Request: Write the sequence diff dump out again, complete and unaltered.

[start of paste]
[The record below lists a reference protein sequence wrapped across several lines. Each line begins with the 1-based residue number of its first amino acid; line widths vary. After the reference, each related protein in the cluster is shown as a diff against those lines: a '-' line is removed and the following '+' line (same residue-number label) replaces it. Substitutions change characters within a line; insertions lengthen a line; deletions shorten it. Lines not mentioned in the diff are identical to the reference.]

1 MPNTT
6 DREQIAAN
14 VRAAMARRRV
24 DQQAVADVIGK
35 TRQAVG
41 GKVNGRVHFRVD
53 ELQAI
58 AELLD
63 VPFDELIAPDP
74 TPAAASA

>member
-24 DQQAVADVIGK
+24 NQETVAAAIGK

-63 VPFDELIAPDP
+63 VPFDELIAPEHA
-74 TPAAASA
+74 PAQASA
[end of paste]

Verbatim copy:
[The record below lists a reference protein sequence wrapped across several lines. Each line begins with the 1-based residue number of its first amino acid; line widths vary. After the reference, each related protein in the cluster is shown as a diff against those lines: a '-' line is removed and the following '+' line (same residue-number label) replaces it. Substitutions change characters within a line; insertions lengthen a line; deletions shorten it. Lines not mentioned in the diff are identical to the reference.]

1 MPNTT
6 DREQIAAN
14 VRAAMARRRV
24 DQQAVADVIGK
35 TRQAVG
41 GKVNGRVHFRVD
53 ELQAI
58 AELLD
63 VPFDELIAPDP
74 TPAAASA

>member
-24 DQQAVADVIGK
+24 NQETVAAAIGK

-63 VPFDELIAPDP
+63 VPFDELIAPEHA
-74 TPAAASA
+74 PAQASA